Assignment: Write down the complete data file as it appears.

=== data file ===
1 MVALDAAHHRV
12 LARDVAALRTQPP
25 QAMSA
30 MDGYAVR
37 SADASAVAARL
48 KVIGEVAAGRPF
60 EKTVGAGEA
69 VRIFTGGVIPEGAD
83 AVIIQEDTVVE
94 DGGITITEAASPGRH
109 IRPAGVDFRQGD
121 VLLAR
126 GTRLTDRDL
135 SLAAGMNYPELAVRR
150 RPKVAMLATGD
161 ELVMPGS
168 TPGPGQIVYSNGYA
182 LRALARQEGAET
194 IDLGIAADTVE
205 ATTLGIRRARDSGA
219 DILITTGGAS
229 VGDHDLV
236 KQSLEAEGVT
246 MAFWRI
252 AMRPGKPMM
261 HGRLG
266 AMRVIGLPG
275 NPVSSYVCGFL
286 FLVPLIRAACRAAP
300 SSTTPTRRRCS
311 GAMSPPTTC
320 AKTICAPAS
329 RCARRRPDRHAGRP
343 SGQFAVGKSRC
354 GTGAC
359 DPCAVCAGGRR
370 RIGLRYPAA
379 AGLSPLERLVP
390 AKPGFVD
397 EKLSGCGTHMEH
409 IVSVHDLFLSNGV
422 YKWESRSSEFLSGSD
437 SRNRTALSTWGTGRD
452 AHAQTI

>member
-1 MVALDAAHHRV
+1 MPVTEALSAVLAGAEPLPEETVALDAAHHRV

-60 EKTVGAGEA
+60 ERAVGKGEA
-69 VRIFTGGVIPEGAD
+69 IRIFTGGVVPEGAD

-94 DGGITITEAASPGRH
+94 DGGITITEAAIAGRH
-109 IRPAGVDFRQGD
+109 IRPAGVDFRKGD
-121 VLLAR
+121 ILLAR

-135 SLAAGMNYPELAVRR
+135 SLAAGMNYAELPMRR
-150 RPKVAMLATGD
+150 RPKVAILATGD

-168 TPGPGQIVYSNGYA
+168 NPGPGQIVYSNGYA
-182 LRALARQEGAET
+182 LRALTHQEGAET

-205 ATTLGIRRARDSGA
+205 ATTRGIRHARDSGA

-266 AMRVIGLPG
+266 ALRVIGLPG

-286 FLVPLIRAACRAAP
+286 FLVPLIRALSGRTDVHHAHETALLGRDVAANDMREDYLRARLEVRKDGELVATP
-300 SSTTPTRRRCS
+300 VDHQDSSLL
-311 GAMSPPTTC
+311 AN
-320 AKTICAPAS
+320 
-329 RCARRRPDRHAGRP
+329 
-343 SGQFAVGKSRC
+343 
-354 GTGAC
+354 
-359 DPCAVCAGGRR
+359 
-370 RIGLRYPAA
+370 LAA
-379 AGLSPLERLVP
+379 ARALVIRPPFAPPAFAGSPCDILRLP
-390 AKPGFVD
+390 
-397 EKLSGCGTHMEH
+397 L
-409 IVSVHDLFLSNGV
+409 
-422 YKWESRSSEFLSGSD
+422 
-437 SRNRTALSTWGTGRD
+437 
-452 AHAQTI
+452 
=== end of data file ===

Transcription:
1 MVALDAAHHRV
12 LARDVAALRTQPP
25 QAMSA
30 MDGYAVR
37 SADASAVAARL
48 KVIGEVAAGRPF
60 EKTVGAGEA
69 VRIFTGGVIPEGAD
83 AVIIQEDTVVE
94 DGGITITEAASPGRH
109 IRPAGVDFRQGD
121 VLLAR
126 GTRLTDRDL
135 SLAAGMNYPELAVRR
150 RPKVAMLATGD
161 ELVMPGS
168 TPGPGQIVYSNGYA
182 LRALARQEGAET
194 IDLGIAADTVE
205 ATTLGIRRARDSGA
219 DILITTGGAS
229 VGDHDLV
236 KQSLEAEGVT
246 MAFWRI
252 AMRPGKPMM
261 HGRLG
266 AMRVIGLPG
275 NPVSSYVCGFL
286 FLVPLIRAACRAAP
300 SSTTPTRRRCS
311 GAMSPPTTC
320 AKTICAPAS
329 RCARRRPDRHAGRP
343 SGQFAVGKSRC
354 GTGAC
359 DPCAVCAGGRR
370 RIGLRYPAA
379 AGLSPLERLVP
390 AKPGFVD
397 EKLSGCGTHMEH
409 IVSVHDLFLSNGV
422 YKWESRSSEFLSGSD
437 SRNRTALSTWGTGRD
452 AHAQTI

>member
-1 MVALDAAHHRV
+1 MPVTEALSAVLAGAEPLPEETVALDAAHHRV

-60 EKTVGAGEA
+60 ERAVGKGEA
-69 VRIFTGGVIPEGAD
+69 IRIFTGGVVPEGAD

-94 DGGITITEAASPGRH
+94 DGGITITEAAIAGRH
-109 IRPAGVDFRQGD
+109 IRPAGVDFRKGD
-121 VLLAR
+121 ILLAR

-135 SLAAGMNYPELAVRR
+135 SLAAGMNYAELPMRR
-150 RPKVAMLATGD
+150 RPKVAILATGD

-168 TPGPGQIVYSNGYA
+168 NPGPGQIVYSNGYA
-182 LRALARQEGAET
+182 LRALTHQEGAET

-205 ATTLGIRRARDSGA
+205 ATTRGIRHARDSGA

-266 AMRVIGLPG
+266 ALRVIGLPG

-286 FLVPLIRAACRAAP
+286 FLVPLIRALSGRTDVHHAHETALLGRDVAANDMREDYLRARLEVRKDGELVATP
-300 SSTTPTRRRCS
+300 VDHQDSSLL
-311 GAMSPPTTC
+311 AN
-320 AKTICAPAS
+320 
-329 RCARRRPDRHAGRP
+329 
-343 SGQFAVGKSRC
+343 
-354 GTGAC
+354 
-359 DPCAVCAGGRR
+359 
-370 RIGLRYPAA
+370 LAA
-379 AGLSPLERLVP
+379 ARALVIRPPFAPPAFAGSPCDILRLP
-390 AKPGFVD
+390 
-397 EKLSGCGTHMEH
+397 L
-409 IVSVHDLFLSNGV
+409 
-422 YKWESRSSEFLSGSD
+422 
-437 SRNRTALSTWGTGRD
+437 
-452 AHAQTI
+452 